What are the linguistic consequences of Brexit?

Blog post written by Gordana Lalic-Krstin and Nadezda Silaski, authors of the article ‘From Brexit to Bregret: An account of some Brexit-induced neologisms in English’ recently published in English Today.

What are the linguistic consequences of Brexit? Judging by the material we collected from news media (broadcast and online), Facebook and Twitter, blogs and internet forums, the event  has generated a myriad of neologisms in English, using Brexit as a model or as a source word.

Brexit  was modelled after Grexit, a word coined to denote the possibility of Greece leaving the Eurozone, giving rise to at least two more similarly coined blends, Spexit and Itexit, referring to the prospect of the same event in Spain and Italy. However, this was just a beginning of a true explosion of Brexit-related neologisms (or would that be Brexplosion / Brinvasion of Brexicon), many of which feature ludicity and humour. As the UK referendum approached and the media coverage intensified, building up suspense, new words proliferated in a matter of days to name hypothetical scenarios in other EU countries (e.g. Auxit [Austria + exit], Bexit [Belgium + exit], Chexit/Czechit [Czech + exit], Fixit [Finland + exit], Irelexit / Irexit [Ireland + exit], etc. For a while it seemed that there was a real craze on the internet as to who would come up with the most imaginative word. Very soon the morphological pattern was generalized and the meaning extended from that of ‘Britain leaving the EU’ to that of ‘any country leaving a political union’, as evidenced by Calexit [California + exit] ‘California leaving the US’, Texit [Texas + exit] ‘Texas leaving the US’ and Scexit/Scoxit [Scotland + exit] ‘Scotland leaving the UK’.

From the point of view of its word-formation, Brexit can be interpreted as having been coined from either Britain + exit or from British + exit, the latter interpretation being more prevalent. Similarly, with quite a few newly formed blends, it is equally unclear whether the first source word is Britain, British or Brexit, as for instance in breferendum, Brexpats or (point of no) Breturn. Clear cases include suffixations such as brexiter, brexiteer  or Brexitesque and neoclassical compounds Brexitography, Brexitology  or Brexitophobia. Blending proved to be one of the most productive mechnisms as in, for example, Borexit<Boris + exit, bracceptance<Brexit + acceptance, Braccident<Brexit + accident, Branalysis<Brexit + analysis, branger<Brexit + anger, brargaining<Brexit + bargaining, bredictable<Brexit + predictable, Bre-do<Brexit + redo, breferendum<Brexit + referendum, bregret<Brexit + regret, brenial<Brexit + denial, Brepeat<Brexit + repeat, brepression<Brexit + depression, bresults<Brexit + results, etc.  Blends coined with source words other than Brexit include: Brentry [Britain/British + entry], the word coined retrospectively by analogy with Brexit  to denote the entry of the UK into the European Economic Community in 1973; beleave [believe + leave], a slogan urging people to believe in the leave vote; EUge (mistake) [EU + huge], used by those opposed to Brexit to describe the EU referendum results; Eurhope [Europe + hope], Eunity [EU + unity] and Euthanasia [EU + euthanasia], all three seen on placards on pro-EU demonstrations.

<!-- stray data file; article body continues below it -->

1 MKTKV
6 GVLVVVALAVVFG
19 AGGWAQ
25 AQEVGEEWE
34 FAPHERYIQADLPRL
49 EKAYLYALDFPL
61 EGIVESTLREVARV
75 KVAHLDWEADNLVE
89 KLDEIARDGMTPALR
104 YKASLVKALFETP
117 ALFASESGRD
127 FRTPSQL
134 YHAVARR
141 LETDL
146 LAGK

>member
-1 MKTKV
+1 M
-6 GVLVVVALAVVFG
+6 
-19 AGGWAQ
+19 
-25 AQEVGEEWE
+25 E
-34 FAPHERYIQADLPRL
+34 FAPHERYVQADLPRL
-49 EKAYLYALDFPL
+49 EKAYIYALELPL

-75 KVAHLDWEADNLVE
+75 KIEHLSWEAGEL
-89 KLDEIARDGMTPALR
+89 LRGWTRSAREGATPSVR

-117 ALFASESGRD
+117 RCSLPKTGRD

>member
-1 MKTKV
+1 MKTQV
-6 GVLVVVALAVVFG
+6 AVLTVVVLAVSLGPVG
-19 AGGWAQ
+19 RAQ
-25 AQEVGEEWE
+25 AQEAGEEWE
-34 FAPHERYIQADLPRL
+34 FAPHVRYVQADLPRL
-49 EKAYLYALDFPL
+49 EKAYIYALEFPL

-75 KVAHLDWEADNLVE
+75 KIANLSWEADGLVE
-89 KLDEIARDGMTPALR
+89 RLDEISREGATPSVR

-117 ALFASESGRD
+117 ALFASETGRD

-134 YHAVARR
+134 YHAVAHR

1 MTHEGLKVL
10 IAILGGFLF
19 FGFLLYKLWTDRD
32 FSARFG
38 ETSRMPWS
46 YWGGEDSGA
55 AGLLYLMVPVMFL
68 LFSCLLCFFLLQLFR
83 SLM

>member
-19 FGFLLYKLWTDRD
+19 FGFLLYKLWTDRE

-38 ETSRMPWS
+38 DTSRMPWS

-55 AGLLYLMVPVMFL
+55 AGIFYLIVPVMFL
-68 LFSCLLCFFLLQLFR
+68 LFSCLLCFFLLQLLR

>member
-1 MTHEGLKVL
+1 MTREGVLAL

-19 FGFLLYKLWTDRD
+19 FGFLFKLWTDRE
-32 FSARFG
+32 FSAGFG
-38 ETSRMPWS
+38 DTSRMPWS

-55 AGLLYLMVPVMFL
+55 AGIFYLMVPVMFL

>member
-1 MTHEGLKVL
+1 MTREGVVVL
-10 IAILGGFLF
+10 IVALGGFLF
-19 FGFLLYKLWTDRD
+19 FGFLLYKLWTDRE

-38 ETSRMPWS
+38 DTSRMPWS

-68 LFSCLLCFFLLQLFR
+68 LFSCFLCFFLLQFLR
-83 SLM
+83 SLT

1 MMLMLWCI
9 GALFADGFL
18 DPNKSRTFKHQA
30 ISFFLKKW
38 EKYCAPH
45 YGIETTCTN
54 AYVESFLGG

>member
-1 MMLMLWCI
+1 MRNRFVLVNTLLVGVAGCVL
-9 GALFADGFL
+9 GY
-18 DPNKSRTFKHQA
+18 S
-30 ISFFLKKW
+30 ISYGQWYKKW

Other word-formation processes have proved far less frequent: a number of neoclassical compounds have been recorded (Brexitography, Brexitometer, Brexitology and Brexitophobia), three nouns have been turned into verbs through conversion (bregret, brexit and regrexit). The verb brexit has been used in a clipped form brex, as in ‘Don’t go brexin’ my heart’, a play on a popular song. Bregret, brexit and bremain have so far been used as bases for suffixations: bregret>bregretter; brexit>brexiter, brexiteer, Brexitesque; bremain>bremainer.

Some of these words are clearly here to stay whereas others will surely be soon forgotten, failing to make a lasting contribution to the English word stock. And while predicting their failure or success can be a challenging and insightful linguistic endeavour, one thing is for sure: the word Brexit has already made an impact on the English lexicon and more related neologisms may be expected as new political and economic developments surrounding the process of Britain’s exiting the EU continue to unfold.

Read the full article ‘From Brexit to Bregret: An account of some Brexit-induced neologisms in English‘ published in English Today here.

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